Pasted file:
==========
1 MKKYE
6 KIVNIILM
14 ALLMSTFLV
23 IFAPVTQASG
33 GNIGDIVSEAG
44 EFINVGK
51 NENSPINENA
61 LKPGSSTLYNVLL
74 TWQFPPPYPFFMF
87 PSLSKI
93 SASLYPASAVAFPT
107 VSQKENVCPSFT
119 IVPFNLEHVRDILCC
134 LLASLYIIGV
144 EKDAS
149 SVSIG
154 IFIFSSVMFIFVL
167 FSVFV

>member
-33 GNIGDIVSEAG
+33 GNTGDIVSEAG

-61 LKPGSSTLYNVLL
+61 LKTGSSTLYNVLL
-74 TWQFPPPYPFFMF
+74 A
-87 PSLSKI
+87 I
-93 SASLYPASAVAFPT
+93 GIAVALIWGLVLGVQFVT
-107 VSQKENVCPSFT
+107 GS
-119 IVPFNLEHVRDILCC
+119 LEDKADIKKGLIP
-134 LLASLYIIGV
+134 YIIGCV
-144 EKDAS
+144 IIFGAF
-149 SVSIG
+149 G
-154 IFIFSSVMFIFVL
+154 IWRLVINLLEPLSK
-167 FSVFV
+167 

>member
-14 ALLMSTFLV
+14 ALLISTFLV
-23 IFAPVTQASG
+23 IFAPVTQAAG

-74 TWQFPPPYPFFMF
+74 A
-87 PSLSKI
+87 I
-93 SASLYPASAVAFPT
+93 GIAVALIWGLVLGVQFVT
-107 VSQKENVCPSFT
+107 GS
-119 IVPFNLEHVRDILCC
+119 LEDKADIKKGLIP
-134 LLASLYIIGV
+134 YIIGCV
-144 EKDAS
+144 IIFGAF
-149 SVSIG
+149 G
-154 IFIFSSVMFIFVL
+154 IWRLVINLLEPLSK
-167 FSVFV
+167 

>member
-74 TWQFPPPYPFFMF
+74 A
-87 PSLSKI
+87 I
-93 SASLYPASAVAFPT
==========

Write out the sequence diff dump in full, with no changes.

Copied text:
1 MKKYE
6 KIVNIILM
14 ALLMSTFLV
23 IFAPVTQASG
33 GNIGDIVSEAG
44 EFINVGK
51 NENSPINENA
61 LKPGSSTLYNVLL
74 TWQFPPPYPFFMF
87 PSLSKI
93 SASLYPASAVAFPT
107 VSQKENVCPSFT
119 IVPFNLEHVRDILCC
134 LLASLYIIGV
144 EKDAS
149 SVSIG
154 IFIFSSVMFIFVL
167 FSVFV

>member
-33 GNIGDIVSEAG
+33 GNTGDIVSEAG

-61 LKPGSSTLYNVLL
+61 LKTGSSTLYNVLL
-74 TWQFPPPYPFFMF
+74 A
-87 PSLSKI
+87 I
-93 SASLYPASAVAFPT
+93 GIAVALIWGLVLGVQFVT
-107 VSQKENVCPSFT
+107 GS
-119 IVPFNLEHVRDILCC
+119 LEDKADIKKGLIP
-134 LLASLYIIGV
+134 YIIGCV
-144 EKDAS
+144 IIFGAF
-149 SVSIG
+149 G
-154 IFIFSSVMFIFVL
+154 IWRLVINLLEPLSK
-167 FSVFV
+167 

>member
-14 ALLMSTFLV
+14 ALLISTFLV
-23 IFAPVTQASG
+23 IFAPVTQAAG

-74 TWQFPPPYPFFMF
+74 A
-87 PSLSKI
+87 I
-93 SASLYPASAVAFPT
+93 GIAVALIWGLVLGVQFVT
-107 VSQKENVCPSFT
+107 GS
-119 IVPFNLEHVRDILCC
+119 LEDKADIKKGLIP
-134 LLASLYIIGV
+134 YIIGCV
-144 EKDAS
+144 IIFGAF
-149 SVSIG
+149 G
-154 IFIFSSVMFIFVL
+154 IWRLVINLLEPLSK
-167 FSVFV
+167 

>member
-74 TWQFPPPYPFFMF
+74 A
-87 PSLSKI
+87 I
-93 SASLYPASAVAFPT